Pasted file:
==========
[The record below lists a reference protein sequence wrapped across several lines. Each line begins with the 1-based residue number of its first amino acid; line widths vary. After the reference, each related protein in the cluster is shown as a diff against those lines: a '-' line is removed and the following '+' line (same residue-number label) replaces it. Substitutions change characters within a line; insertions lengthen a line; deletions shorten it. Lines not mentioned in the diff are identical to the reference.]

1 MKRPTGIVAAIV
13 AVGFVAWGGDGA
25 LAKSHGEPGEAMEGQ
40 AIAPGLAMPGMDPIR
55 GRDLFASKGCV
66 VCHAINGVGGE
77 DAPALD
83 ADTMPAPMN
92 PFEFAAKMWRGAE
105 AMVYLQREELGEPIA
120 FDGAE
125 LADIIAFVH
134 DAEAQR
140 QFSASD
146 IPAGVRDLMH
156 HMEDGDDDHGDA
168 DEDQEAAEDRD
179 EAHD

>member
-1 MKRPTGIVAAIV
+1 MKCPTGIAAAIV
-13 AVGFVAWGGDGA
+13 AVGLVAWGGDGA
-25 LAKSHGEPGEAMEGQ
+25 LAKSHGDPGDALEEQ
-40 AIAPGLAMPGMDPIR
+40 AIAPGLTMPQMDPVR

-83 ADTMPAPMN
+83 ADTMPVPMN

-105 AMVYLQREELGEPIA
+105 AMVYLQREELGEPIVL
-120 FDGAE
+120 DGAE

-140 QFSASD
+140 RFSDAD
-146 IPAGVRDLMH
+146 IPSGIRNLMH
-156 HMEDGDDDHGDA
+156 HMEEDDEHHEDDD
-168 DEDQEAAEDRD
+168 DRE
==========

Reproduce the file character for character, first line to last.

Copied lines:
[The record below lists a reference protein sequence wrapped across several lines. Each line begins with the 1-based residue number of its first amino acid; line widths vary. After the reference, each related protein in the cluster is shown as a diff against those lines: a '-' line is removed and the following '+' line (same residue-number label) replaces it. Substitutions change characters within a line; insertions lengthen a line; deletions shorten it. Lines not mentioned in the diff are identical to the reference.]

1 MKRPTGIVAAIV
13 AVGFVAWGGDGA
25 LAKSHGEPGEAMEGQ
40 AIAPGLAMPGMDPIR
55 GRDLFASKGCV
66 VCHAINGVGGE
77 DAPALD
83 ADTMPAPMN
92 PFEFAAKMWRGAE
105 AMVYLQREELGEPIA
120 FDGAE
125 LADIIAFVH
134 DAEAQR
140 QFSASD
146 IPAGVRDLMH
156 HMEDGDDDHGDA
168 DEDQEAAEDRD
179 EAHD

>member
-1 MKRPTGIVAAIV
+1 MKCPTGIAAAIV
-13 AVGFVAWGGDGA
+13 AVGLVAWGGDGA
-25 LAKSHGEPGEAMEGQ
+25 LAKSHGDPGDALEEQ
-40 AIAPGLAMPGMDPIR
+40 AIAPGLTMPQMDPVR

-83 ADTMPAPMN
+83 ADTMPVPMN

-105 AMVYLQREELGEPIA
+105 AMVYLQREELGEPIVL
-120 FDGAE
+120 DGAE

-140 QFSASD
+140 RFSDAD
-146 IPAGVRDLMH
+146 IPSGIRNLMH
-156 HMEDGDDDHGDA
+156 HMEEDDEHHEDDD
-168 DEDQEAAEDRD
+168 DRE